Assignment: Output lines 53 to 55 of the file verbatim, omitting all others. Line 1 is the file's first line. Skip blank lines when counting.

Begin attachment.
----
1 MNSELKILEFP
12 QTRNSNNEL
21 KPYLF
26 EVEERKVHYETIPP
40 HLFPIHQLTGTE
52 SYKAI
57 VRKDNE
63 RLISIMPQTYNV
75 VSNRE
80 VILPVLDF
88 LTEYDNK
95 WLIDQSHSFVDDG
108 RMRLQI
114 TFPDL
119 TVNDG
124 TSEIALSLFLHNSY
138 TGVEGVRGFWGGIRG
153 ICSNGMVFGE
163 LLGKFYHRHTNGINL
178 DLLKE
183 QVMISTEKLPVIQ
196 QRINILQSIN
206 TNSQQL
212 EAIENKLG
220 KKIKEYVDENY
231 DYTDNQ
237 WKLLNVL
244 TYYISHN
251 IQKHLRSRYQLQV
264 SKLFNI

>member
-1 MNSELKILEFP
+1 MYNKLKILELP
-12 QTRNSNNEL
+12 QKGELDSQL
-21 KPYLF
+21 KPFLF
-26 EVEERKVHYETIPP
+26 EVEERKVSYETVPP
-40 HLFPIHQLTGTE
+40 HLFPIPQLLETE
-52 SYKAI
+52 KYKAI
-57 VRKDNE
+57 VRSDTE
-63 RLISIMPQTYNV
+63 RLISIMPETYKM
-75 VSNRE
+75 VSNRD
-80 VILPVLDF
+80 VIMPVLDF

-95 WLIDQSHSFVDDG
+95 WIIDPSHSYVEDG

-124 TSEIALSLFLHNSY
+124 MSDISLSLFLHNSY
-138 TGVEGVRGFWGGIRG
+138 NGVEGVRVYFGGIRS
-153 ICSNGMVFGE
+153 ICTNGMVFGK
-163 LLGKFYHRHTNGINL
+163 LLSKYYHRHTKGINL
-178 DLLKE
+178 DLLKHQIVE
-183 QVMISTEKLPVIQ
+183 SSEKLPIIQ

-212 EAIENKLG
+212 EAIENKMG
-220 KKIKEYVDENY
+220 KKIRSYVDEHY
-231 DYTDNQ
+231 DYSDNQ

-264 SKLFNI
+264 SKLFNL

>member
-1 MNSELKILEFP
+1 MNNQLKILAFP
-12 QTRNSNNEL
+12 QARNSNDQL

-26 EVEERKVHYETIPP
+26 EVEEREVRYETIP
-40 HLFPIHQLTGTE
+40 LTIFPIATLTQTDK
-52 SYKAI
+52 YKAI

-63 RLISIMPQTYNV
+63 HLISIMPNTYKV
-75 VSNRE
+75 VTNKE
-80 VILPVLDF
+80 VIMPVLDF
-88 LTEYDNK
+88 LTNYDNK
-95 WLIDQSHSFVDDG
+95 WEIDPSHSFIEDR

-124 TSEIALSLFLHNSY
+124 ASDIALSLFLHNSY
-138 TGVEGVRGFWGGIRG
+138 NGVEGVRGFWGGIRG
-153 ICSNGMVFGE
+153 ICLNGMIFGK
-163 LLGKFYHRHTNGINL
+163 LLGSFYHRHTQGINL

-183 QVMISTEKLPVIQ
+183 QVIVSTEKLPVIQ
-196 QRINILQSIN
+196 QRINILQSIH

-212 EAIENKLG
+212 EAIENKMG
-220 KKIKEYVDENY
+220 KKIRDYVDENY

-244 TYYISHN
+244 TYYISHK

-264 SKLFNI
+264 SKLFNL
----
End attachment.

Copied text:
+95 WIIDPSHSYVEDG

-124 TSEIALSLFLHNSY
+124 MSDISLSLFLHNSY